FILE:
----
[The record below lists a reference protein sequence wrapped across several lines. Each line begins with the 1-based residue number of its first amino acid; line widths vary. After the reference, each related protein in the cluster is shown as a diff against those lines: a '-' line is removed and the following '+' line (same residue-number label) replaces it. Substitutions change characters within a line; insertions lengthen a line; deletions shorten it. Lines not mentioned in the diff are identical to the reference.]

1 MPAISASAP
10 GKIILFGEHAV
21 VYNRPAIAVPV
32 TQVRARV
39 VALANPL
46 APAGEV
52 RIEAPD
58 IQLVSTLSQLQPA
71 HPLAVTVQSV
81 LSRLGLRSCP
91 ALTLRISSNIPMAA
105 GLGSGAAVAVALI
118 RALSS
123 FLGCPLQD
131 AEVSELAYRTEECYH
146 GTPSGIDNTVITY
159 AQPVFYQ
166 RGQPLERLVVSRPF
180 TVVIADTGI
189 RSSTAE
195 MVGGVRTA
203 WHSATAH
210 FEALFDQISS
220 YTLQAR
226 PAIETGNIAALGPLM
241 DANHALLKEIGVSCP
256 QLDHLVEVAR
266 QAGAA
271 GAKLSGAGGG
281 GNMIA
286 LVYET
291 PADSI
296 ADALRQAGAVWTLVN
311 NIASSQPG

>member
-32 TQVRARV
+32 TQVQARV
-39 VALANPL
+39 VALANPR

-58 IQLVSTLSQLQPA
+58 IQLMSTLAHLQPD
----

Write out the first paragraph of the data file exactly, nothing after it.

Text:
[The record below lists a reference protein sequence wrapped across several lines. Each line begins with the 1-based residue number of its first amino acid; line widths vary. After the reference, each related protein in the cluster is shown as a diff against those lines: a '-' line is removed and the following '+' line (same residue-number label) replaces it. Substitutions change characters within a line; insertions lengthen a line; deletions shorten it. Lines not mentioned in the diff are identical to the reference.]